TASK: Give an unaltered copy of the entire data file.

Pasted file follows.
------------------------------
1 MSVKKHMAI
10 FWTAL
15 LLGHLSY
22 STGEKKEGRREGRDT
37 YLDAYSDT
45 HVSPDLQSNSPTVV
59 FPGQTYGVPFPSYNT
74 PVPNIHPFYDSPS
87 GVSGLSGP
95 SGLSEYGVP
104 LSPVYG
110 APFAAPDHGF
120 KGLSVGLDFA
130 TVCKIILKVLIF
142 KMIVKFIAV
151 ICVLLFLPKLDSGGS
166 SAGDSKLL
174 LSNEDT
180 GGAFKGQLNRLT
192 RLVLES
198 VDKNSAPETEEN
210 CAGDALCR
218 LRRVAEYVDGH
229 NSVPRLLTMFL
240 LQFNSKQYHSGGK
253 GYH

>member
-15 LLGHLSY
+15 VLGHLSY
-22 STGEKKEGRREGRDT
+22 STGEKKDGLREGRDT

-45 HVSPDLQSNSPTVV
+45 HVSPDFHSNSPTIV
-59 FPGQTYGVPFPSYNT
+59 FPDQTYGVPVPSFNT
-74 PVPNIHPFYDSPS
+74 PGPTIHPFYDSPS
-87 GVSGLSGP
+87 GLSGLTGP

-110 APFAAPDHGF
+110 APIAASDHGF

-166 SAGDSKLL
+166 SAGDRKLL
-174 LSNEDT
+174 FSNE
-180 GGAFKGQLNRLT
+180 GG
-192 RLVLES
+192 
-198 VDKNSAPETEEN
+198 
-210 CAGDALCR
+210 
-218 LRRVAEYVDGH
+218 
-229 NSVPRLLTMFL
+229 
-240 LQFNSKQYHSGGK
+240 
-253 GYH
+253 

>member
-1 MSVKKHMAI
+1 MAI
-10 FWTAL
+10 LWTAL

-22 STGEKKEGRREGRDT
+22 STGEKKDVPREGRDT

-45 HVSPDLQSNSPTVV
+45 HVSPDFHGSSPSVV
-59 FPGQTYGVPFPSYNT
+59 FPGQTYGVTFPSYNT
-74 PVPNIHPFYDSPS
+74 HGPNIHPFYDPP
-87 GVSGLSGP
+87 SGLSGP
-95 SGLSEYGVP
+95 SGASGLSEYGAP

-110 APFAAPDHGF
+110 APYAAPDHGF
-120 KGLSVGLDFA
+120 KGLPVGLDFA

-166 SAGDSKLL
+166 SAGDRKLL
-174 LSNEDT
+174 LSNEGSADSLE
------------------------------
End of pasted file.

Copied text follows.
1 MSVKKHMAI
10 FWTAL
15 LLGHLSY
22 STGEKKEGRREGRDT
37 YLDAYSDT
45 HVSPDLQSNSPTVV
59 FPGQTYGVPFPSYNT
74 PVPNIHPFYDSPS
87 GVSGLSGP
95 SGLSEYGVP
104 LSPVYG
110 APFAAPDHGF
120 KGLSVGLDFA
130 TVCKIILKVLIF
142 KMIVKFIAV
151 ICVLLFLPKLDSGGS
166 SAGDSKLL
174 LSNEDT
180 GGAFKGQLNRLT
192 RLVLES
198 VDKNSAPETEEN
210 CAGDALCR
218 LRRVAEYVDGH
229 NSVPRLLTMFL
240 LQFNSKQYHSGGK
253 GYH

>member
-15 LLGHLSY
+15 VLGHLSY
-22 STGEKKEGRREGRDT
+22 STGEKKDGLREGRDT

-45 HVSPDLQSNSPTVV
+45 HVSPDFHSNSPTIV
-59 FPGQTYGVPFPSYNT
+59 FPDQTYGVPVPSFNT
-74 PVPNIHPFYDSPS
+74 PGPTIHPFYDSPS
-87 GVSGLSGP
+87 GLSGLTGP

-110 APFAAPDHGF
+110 APIAASDHGF

-166 SAGDSKLL
+166 SAGDRKLL
-174 LSNEDT
+174 FSNE
-180 GGAFKGQLNRLT
+180 GG
-192 RLVLES
+192 
-198 VDKNSAPETEEN
+198 
-210 CAGDALCR
+210 
-218 LRRVAEYVDGH
+218 
-229 NSVPRLLTMFL
+229 
-240 LQFNSKQYHSGGK
+240 
-253 GYH
+253 

>member
-1 MSVKKHMAI
+1 MAI
-10 FWTAL
+10 LWTAL

-22 STGEKKEGRREGRDT
+22 STGEKKDVPREGRDT

-45 HVSPDLQSNSPTVV
+45 HVSPDFHGSSPSVV
-59 FPGQTYGVPFPSYNT
+59 FPGQTYGVTFPSYNT
-74 PVPNIHPFYDSPS
+74 HGPNIHPFYDPP
-87 GVSGLSGP
+87 SGLSGP
-95 SGLSEYGVP
+95 SGASGLSEYGAP

-110 APFAAPDHGF
+110 APYAAPDHGF
-120 KGLSVGLDFA
+120 KGLPVGLDFA

-166 SAGDSKLL
+166 SAGDRKLL
-174 LSNEDT
+174 LSNEGSADSLE